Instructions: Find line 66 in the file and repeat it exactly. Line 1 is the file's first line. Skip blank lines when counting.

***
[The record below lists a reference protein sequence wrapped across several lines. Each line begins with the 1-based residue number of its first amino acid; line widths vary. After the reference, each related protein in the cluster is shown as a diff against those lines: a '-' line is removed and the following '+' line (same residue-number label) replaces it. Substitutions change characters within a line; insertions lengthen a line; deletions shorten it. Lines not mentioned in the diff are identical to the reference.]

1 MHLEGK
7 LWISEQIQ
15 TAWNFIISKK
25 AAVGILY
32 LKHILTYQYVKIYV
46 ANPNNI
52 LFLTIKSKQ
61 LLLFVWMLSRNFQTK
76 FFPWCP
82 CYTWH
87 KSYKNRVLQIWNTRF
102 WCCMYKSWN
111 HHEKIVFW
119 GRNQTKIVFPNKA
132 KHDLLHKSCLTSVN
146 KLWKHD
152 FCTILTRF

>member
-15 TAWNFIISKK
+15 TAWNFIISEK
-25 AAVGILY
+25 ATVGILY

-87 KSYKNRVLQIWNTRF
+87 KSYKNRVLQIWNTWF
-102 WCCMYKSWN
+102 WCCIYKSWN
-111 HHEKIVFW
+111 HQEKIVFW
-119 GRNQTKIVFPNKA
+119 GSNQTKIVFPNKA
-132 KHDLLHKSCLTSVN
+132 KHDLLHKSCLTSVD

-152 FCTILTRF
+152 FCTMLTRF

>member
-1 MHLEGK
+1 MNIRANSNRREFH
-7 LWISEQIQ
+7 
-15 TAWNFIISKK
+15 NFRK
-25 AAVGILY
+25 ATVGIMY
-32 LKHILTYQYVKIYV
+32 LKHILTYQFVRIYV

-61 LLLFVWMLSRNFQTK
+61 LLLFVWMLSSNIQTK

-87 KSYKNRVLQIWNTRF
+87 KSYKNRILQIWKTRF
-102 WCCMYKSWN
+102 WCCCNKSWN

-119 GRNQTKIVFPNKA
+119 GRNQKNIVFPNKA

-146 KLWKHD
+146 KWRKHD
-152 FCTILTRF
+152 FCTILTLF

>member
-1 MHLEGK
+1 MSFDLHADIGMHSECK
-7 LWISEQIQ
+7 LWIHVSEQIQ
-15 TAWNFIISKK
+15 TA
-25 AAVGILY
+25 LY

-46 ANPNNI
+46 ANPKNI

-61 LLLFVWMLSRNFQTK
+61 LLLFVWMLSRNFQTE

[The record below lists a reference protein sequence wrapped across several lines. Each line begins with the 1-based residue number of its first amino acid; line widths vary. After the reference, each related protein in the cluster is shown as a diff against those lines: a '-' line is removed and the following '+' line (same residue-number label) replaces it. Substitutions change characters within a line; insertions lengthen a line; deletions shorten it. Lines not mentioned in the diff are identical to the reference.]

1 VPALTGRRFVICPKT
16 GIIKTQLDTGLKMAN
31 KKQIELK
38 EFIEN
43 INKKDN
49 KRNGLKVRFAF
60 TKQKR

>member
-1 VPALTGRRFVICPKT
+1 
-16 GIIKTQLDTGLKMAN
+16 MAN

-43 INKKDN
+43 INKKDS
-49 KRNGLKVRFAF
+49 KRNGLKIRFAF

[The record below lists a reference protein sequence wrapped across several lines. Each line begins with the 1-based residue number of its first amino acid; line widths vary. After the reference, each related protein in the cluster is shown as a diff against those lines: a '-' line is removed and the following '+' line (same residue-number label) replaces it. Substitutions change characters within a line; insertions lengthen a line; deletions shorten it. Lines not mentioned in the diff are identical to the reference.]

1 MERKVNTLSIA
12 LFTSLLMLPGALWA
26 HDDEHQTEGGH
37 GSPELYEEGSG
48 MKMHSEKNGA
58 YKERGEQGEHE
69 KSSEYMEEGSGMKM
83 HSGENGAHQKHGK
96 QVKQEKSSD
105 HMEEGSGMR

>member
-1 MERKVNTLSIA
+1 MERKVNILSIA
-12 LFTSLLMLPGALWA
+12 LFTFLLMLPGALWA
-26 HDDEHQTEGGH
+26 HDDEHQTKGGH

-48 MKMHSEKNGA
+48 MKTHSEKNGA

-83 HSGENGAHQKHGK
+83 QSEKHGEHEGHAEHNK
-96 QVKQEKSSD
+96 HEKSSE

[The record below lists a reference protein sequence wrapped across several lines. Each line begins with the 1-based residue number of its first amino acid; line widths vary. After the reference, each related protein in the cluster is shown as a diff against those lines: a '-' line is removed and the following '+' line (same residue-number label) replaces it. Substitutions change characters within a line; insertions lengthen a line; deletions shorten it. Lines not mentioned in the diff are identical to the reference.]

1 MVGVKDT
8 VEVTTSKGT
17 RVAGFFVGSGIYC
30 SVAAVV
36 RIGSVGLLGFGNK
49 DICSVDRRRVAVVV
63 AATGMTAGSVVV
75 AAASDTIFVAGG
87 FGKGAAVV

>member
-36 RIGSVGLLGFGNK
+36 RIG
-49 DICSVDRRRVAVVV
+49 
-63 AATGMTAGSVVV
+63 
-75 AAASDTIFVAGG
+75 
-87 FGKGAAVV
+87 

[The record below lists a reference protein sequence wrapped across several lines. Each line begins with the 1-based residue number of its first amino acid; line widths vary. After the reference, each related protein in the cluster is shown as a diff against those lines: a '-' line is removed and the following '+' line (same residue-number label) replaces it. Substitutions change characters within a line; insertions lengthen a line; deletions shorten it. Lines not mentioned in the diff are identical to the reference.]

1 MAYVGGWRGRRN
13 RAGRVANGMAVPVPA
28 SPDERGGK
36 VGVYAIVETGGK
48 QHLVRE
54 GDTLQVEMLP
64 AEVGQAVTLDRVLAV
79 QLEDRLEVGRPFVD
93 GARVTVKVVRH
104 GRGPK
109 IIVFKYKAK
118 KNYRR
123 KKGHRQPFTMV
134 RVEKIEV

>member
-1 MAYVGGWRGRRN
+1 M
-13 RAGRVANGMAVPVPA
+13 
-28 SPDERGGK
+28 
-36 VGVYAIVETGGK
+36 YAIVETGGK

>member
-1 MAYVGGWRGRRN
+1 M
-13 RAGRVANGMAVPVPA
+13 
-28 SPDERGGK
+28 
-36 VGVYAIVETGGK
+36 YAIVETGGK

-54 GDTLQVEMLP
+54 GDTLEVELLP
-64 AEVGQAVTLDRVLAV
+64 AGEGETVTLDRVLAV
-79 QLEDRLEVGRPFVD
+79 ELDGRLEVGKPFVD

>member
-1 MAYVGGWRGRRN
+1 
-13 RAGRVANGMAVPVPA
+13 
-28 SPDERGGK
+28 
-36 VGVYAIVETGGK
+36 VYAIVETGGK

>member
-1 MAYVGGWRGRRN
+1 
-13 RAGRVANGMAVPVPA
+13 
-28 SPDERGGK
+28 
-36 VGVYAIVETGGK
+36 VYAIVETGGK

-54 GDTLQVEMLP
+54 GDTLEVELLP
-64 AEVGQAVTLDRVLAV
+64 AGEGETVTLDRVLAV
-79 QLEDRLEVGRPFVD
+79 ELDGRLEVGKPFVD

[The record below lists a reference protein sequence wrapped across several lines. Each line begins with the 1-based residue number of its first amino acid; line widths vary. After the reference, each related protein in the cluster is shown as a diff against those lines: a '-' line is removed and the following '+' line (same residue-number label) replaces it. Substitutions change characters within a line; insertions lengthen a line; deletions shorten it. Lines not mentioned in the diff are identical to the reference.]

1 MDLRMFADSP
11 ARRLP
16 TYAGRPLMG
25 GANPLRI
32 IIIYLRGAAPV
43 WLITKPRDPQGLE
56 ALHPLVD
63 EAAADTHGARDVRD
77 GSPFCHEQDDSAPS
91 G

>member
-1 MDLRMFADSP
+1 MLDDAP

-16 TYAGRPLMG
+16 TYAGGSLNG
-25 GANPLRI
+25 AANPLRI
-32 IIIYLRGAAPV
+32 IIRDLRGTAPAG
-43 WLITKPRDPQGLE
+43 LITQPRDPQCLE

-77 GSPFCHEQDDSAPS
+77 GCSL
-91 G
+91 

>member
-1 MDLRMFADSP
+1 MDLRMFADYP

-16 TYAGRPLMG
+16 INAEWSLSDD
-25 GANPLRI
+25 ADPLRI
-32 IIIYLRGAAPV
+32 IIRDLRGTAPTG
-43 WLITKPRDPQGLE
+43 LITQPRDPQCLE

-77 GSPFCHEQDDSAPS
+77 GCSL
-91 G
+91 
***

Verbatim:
-25 AAVGILY